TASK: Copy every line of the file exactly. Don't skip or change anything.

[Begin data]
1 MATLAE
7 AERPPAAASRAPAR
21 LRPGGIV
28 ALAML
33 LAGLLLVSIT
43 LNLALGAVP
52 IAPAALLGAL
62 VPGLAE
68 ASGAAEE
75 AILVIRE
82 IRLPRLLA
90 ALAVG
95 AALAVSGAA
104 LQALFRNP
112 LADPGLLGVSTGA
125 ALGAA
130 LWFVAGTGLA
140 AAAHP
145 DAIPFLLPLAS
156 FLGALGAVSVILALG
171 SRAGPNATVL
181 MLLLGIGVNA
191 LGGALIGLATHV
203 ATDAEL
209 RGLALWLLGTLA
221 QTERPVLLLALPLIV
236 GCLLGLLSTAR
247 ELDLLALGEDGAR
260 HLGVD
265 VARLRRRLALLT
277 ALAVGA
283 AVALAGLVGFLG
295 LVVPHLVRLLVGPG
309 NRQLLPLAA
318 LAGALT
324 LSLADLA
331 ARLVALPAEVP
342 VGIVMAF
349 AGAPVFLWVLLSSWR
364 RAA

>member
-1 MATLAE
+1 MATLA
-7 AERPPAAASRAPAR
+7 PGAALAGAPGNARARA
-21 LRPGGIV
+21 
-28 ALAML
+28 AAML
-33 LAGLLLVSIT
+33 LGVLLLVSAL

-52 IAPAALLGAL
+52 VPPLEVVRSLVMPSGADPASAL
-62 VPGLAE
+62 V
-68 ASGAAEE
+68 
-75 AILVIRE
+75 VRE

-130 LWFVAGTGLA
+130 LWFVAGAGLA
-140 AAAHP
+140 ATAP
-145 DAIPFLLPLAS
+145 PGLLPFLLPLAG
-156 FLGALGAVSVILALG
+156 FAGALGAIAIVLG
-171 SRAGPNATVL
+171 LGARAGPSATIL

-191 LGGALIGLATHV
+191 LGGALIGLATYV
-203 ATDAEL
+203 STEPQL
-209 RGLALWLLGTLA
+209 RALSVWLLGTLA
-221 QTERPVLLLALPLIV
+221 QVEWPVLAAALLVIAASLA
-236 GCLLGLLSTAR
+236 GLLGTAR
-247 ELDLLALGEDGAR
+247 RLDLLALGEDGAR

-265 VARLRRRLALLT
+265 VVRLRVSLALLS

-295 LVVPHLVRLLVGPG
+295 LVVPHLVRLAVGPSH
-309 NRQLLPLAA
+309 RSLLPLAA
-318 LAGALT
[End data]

1 MATLAE
7 AERPPAAASRAPAR
21 LRPGGIV
28 ALAML
33 LAGLLLVSIT
43 LNLALGAVP
52 IAPAALLGAL
62 VPGLAE
68 ASGAAEE
75 AILVIRE
82 IRLPRLLA
90 ALAVG
95 AALAVSGAA
104 LQALFRNP
112 LADPGLLGVSTGA
125 ALGAA
130 LWFVAGTGLA
140 AAAHP
145 DAIPFLLPLAS
156 FLGALGAVSVILALG
171 SRAGPNATVL
181 MLLLGIGVNA
191 LGGALIGLATHV
203 ATDAEL
209 RGLALWLLGTLA
221 QTERPVLLLALPLIV
236 GCLLGLLSTAR
247 ELDLLALGEDGAR
260 HLGVD
265 VARLRRRLALLT
277 ALAVGA
283 AVALAGLVGFLG
295 LVVPHLVRLLVGPG
309 NRQLLPLAA
318 LAGALT
324 LSLADLA
331 ARLVALPAEVP
342 VGIVMAF
349 AGAPVFLWVLLSSWR
364 RAA

>member
-1 MATLAE
+1 MATLA
-7 AERPPAAASRAPAR
+7 PGAALAGAPGNARARA
-21 LRPGGIV
+21 
-28 ALAML
+28 AAML
-33 LAGLLLVSIT
+33 LGVLLLVSAL

-52 IAPAALLGAL
+52 VPPLEVVRSLVMPSGADPASAL
-62 VPGLAE
+62 V
-68 ASGAAEE
+68 
-75 AILVIRE
+75 VRE

-130 LWFVAGTGLA
+130 LWFVAGAGLA
-140 AAAHP
+140 ATAP
-145 DAIPFLLPLAS
+145 PGLLPFLLPLAG
-156 FLGALGAVSVILALG
+156 FAGALGAIAIVLG
-171 SRAGPNATVL
+171 LGARAGPSATIL

-191 LGGALIGLATHV
+191 LGGALIGLATYV
-203 ATDAEL
+203 STEPQL
-209 RGLALWLLGTLA
+209 RALSVWLLGTLA
-221 QTERPVLLLALPLIV
+221 QVEWPVLAAALLVIAASLA
-236 GCLLGLLSTAR
+236 GLLGTAR
-247 ELDLLALGEDGAR
+247 RLDLLALGEDGAR

-265 VARLRRRLALLT
+265 VVRLRVSLALLS

-295 LVVPHLVRLLVGPG
+295 LVVPHLVRLAVGPSH
-309 NRQLLPLAA
+309 RSLLPLAA
-318 LAGALT